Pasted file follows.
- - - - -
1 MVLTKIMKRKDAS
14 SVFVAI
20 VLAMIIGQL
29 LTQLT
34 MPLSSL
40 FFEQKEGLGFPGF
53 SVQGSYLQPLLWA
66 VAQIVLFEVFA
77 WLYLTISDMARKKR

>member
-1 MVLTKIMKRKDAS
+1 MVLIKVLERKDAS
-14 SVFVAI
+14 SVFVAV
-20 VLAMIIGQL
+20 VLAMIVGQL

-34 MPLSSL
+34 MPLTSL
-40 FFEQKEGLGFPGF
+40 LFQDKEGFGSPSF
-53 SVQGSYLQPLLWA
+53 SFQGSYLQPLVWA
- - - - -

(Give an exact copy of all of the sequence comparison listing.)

1 MVLTKIMKRKDAS
14 SVFVAI
20 VLAMIIGQL
29 LTQLT
34 MPLSSL
40 FFEQKEGLGFPGF
53 SVQGSYLQPLLWA
66 VAQIVLFEVFA
77 WLYLTISDMARKKR

>member
-1 MVLTKIMKRKDAS
+1 MVLIKVLERKDAS
-14 SVFVAI
+14 SVFVAV
-20 VLAMIIGQL
+20 VLAMIVGQL

-34 MPLSSL
+34 MPLTSL
-40 FFEQKEGLGFPGF
+40 LFQDKEGFGSPSF
-53 SVQGSYLQPLLWA
+53 SFQGSYLQPLVWA